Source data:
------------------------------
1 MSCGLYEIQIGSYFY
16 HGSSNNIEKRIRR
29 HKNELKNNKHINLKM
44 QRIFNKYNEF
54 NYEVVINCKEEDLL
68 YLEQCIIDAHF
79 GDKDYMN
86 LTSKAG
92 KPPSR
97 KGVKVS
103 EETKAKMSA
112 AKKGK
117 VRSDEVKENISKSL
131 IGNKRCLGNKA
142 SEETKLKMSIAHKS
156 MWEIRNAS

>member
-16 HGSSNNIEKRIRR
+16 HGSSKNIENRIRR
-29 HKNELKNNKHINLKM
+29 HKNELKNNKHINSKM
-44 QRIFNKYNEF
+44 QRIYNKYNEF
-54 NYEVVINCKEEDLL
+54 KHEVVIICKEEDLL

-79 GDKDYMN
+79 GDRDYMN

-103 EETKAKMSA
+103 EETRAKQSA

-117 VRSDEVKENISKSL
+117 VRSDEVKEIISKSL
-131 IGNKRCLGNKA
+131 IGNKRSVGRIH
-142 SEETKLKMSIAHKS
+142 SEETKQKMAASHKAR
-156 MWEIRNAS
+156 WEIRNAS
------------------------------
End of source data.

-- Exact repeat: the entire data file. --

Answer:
1 MSCGLYEIQIGSYFY
16 HGSSNNIEKRIRR
29 HKNELKNNKHINLKM
44 QRIFNKYNEF
54 NYEVVINCKEEDLL
68 YLEQCIIDAHF
79 GDKDYMN
86 LTSKAG
92 KPPSR
97 KGVKVS
103 EETKAKMSA
112 AKKGK
117 VRSDEVKENISKSL
131 IGNKRCLGNKA
142 SEETKLKMSIAHKS
156 MWEIRNAS

>member
-16 HGSSNNIEKRIRR
+16 HGSSKNIENRIRR
-29 HKNELKNNKHINLKM
+29 HKNELKNNKHINSKM
-44 QRIFNKYNEF
+44 QRIYNKYNEF
-54 NYEVVINCKEEDLL
+54 KHEVVIICKEEDLL

-79 GDKDYMN
+79 GDRDYMN

-103 EETKAKMSA
+103 EETRAKQSA

-117 VRSDEVKENISKSL
+117 VRSDEVKEIISKSL
-131 IGNKRCLGNKA
+131 IGNKRSVGRIH
-142 SEETKLKMSIAHKS
+142 SEETKQKMAASHKAR
-156 MWEIRNAS
+156 WEIRNAS